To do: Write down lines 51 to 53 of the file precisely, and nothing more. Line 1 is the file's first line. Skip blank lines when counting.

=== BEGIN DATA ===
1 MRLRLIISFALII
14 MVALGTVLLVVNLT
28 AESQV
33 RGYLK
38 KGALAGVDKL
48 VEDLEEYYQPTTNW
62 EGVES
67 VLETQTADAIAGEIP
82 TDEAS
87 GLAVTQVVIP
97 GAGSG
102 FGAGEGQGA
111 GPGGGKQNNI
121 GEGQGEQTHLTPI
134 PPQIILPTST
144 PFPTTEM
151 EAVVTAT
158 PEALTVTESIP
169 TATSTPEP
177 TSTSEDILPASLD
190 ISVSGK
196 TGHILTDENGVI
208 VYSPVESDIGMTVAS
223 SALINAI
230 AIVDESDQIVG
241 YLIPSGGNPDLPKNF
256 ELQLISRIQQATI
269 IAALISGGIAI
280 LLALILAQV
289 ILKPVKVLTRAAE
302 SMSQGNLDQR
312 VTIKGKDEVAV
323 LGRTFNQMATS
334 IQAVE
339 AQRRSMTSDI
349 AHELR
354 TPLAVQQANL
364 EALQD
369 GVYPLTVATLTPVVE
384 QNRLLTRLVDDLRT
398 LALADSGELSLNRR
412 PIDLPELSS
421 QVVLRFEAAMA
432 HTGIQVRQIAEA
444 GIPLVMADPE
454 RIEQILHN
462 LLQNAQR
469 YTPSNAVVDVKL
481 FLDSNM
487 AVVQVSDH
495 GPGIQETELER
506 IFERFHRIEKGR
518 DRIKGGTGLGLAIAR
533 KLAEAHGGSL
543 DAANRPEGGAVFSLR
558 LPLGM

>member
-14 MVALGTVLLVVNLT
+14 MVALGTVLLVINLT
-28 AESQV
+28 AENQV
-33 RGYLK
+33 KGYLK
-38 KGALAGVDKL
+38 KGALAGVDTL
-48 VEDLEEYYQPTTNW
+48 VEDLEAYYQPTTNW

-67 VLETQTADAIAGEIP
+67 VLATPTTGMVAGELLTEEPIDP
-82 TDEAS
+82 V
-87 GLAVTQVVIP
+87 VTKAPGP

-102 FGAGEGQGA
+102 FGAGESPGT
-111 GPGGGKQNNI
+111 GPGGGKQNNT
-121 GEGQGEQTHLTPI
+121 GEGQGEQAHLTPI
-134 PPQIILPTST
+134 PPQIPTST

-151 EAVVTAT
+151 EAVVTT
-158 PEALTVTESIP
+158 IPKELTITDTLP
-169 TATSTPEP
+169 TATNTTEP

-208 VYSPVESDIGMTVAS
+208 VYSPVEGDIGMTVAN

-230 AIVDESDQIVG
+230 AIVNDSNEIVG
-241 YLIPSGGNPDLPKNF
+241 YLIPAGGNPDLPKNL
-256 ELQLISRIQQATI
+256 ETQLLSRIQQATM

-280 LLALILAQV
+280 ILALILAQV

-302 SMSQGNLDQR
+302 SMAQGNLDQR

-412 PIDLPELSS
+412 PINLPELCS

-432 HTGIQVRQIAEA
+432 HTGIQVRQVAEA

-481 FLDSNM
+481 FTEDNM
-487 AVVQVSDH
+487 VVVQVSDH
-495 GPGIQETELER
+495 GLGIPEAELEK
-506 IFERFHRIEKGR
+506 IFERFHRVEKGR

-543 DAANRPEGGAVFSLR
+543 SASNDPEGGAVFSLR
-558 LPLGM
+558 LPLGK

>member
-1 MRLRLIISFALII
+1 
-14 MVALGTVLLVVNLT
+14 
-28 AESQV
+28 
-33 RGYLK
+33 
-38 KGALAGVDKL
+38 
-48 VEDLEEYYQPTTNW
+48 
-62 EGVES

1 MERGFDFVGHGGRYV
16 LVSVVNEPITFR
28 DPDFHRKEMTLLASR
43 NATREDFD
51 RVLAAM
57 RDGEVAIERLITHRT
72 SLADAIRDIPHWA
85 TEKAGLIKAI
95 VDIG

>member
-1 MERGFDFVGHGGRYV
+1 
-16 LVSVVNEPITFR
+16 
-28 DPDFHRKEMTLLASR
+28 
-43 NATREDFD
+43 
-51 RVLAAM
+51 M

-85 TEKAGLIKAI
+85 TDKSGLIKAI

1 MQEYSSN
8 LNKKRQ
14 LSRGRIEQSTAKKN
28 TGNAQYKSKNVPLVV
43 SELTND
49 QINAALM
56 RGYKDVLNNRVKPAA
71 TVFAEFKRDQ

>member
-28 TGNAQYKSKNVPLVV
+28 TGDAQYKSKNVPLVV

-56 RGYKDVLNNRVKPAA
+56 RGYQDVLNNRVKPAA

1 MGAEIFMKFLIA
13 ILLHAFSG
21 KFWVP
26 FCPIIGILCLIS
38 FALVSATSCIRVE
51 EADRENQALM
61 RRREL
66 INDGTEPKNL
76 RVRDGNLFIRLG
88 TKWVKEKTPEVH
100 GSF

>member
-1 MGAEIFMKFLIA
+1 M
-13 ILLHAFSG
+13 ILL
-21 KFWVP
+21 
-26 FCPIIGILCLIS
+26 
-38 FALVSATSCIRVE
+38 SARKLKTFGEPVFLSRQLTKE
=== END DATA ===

495 GPGIQETELER
506 IFERFHRIEKGR
518 DRIKGGTGLGLAIAR